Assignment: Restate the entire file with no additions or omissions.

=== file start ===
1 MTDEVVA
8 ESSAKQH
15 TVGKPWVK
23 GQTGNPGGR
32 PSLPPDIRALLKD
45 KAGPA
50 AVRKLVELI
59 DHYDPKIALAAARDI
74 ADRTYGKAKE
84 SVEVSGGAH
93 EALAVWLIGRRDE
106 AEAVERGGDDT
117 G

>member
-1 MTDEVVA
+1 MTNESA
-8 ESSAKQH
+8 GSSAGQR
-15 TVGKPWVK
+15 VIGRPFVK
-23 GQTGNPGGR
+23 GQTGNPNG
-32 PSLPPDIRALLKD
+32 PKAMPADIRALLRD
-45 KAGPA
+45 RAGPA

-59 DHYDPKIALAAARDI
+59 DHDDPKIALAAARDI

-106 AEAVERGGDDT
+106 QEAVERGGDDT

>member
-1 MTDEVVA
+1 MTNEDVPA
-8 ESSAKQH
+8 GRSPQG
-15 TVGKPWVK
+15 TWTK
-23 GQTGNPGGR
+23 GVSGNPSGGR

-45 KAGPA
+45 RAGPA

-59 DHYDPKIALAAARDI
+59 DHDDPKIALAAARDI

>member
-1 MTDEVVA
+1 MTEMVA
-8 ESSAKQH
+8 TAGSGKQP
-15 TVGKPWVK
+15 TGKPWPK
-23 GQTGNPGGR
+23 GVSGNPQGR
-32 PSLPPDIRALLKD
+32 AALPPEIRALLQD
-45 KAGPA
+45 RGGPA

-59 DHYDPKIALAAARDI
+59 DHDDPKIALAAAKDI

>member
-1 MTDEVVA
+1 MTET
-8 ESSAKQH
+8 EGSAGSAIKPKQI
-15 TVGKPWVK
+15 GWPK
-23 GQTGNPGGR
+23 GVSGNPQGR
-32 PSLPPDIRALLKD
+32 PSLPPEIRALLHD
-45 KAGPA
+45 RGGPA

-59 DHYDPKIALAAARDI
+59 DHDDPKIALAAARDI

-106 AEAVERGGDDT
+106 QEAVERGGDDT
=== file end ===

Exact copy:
1 MTDEVVA
8 ESSAKQH
15 TVGKPWVK
23 GQTGNPGGR
32 PSLPPDIRALLKD
45 KAGPA
50 AVRKLVELI
59 DHYDPKIALAAARDI
74 ADRTYGKAKE
84 SVEVSGGAH
93 EALAVWLIGRRDE
106 AEAVERGGDDT
117 G

>member
-1 MTDEVVA
+1 MTNESA
-8 ESSAKQH
+8 GSSAGQR
-15 TVGKPWVK
+15 VIGRPFVK
-23 GQTGNPGGR
+23 GQTGNPNG
-32 PSLPPDIRALLKD
+32 PKAMPADIRALLRD
-45 KAGPA
+45 RAGPA

-59 DHYDPKIALAAARDI
+59 DHDDPKIALAAARDI

-106 AEAVERGGDDT
+106 QEAVERGGDDT

>member
-1 MTDEVVA
+1 MTNEDVPA
-8 ESSAKQH
+8 GRSPQG
-15 TVGKPWVK
+15 TWTK
-23 GQTGNPGGR
+23 GVSGNPSGGR

-45 KAGPA
+45 RAGPA

-59 DHYDPKIALAAARDI
+59 DHDDPKIALAAARDI

>member
-1 MTDEVVA
+1 MTEMVA
-8 ESSAKQH
+8 TAGSGKQP
-15 TVGKPWVK
+15 TGKPWPK
-23 GQTGNPGGR
+23 GVSGNPQGR
-32 PSLPPDIRALLKD
+32 AALPPEIRALLQD
-45 KAGPA
+45 RGGPA

-59 DHYDPKIALAAARDI
+59 DHDDPKIALAAAKDI

>member
-1 MTDEVVA
+1 MTET
-8 ESSAKQH
+8 EGSAGSAIKPKQI
-15 TVGKPWVK
+15 GWPK
-23 GQTGNPGGR
+23 GVSGNPQGR
-32 PSLPPDIRALLKD
+32 PSLPPEIRALLHD
-45 KAGPA
+45 RGGPA

-59 DHYDPKIALAAARDI
+59 DHDDPKIALAAARDI

-106 AEAVERGGDDT
+106 QEAVERGGDDT